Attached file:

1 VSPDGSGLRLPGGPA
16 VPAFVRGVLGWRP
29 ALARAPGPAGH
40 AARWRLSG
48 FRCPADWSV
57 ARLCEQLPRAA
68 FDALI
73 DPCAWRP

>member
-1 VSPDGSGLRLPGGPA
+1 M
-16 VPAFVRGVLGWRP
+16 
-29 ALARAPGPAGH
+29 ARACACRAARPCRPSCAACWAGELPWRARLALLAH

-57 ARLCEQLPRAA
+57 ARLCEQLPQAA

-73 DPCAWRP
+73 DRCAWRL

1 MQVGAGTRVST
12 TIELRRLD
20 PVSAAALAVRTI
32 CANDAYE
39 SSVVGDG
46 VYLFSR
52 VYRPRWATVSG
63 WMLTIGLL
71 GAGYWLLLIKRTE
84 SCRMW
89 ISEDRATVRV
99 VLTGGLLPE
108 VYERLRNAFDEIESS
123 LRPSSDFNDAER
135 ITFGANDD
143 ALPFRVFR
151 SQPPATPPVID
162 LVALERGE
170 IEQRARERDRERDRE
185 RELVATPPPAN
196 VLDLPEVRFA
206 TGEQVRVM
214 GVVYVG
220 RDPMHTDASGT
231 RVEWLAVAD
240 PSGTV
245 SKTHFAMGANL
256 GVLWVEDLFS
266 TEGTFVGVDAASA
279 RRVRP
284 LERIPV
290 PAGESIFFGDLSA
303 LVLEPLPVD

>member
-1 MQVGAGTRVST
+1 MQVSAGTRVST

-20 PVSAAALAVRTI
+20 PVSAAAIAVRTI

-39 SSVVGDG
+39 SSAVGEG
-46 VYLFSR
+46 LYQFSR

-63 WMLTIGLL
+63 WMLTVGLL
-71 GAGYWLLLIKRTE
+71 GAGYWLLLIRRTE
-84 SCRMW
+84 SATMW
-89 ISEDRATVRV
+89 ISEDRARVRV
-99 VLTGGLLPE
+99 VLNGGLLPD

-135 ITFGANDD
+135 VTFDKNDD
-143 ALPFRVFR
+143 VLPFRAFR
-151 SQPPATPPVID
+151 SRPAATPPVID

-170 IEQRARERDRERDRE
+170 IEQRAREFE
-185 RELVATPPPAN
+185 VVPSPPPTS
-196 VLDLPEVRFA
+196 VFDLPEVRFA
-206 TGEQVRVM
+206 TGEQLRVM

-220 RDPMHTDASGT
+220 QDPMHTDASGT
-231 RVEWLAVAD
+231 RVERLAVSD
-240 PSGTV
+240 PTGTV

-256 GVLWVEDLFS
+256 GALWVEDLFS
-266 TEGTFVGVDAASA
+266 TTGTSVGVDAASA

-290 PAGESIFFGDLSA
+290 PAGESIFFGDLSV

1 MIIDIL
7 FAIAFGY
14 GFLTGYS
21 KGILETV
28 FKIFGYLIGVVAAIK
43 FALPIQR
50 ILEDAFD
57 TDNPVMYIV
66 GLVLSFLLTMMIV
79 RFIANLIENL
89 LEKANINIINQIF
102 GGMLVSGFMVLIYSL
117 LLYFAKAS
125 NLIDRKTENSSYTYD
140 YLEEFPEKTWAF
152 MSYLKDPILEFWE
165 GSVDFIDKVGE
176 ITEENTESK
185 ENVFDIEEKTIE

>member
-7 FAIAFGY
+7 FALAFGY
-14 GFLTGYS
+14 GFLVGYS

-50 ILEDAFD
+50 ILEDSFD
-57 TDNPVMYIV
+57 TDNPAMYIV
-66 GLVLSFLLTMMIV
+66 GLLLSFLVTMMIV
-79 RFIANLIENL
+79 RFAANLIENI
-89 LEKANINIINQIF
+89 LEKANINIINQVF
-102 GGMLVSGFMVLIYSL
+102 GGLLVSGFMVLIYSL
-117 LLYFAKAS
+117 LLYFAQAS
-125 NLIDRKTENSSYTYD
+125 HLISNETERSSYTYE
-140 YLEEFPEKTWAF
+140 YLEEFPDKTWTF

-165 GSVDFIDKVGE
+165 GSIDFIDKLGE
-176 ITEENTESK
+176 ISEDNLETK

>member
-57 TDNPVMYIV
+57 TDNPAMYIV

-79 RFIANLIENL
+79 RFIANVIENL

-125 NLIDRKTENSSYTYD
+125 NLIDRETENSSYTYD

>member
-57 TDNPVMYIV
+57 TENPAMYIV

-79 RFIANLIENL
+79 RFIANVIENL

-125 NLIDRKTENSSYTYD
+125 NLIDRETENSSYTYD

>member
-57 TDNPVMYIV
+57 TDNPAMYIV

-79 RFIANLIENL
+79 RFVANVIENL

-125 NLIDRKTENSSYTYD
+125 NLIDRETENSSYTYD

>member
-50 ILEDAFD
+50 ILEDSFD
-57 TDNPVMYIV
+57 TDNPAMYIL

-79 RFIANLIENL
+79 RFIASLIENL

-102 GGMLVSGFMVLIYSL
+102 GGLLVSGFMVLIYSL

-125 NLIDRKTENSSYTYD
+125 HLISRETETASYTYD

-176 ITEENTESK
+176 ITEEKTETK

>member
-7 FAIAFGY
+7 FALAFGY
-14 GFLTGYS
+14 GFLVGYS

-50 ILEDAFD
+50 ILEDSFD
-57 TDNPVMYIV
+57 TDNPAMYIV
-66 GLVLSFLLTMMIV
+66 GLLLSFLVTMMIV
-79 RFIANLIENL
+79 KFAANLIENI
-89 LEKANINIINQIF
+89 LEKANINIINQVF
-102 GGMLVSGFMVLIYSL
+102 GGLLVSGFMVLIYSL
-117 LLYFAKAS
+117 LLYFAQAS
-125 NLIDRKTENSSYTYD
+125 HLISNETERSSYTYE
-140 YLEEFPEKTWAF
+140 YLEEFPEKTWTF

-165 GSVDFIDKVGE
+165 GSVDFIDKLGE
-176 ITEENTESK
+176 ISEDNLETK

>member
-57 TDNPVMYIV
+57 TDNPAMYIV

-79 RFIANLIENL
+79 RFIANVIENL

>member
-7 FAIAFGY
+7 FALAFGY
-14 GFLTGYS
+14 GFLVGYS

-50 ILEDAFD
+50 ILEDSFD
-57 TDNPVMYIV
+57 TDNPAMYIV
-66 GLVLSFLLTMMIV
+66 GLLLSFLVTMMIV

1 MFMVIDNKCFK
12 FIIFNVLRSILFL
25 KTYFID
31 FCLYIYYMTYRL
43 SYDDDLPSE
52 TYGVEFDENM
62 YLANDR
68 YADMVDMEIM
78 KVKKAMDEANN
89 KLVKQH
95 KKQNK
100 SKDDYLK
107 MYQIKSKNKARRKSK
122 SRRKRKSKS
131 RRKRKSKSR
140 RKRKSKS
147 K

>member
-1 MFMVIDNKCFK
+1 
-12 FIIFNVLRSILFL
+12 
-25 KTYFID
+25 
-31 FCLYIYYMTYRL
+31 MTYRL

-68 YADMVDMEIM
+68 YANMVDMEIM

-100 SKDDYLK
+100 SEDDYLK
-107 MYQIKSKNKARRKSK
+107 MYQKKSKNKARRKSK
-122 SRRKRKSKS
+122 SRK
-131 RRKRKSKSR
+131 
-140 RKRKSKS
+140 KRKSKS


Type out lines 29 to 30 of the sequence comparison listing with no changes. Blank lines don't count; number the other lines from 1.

84 SCRMW
89 ISEDRATVRV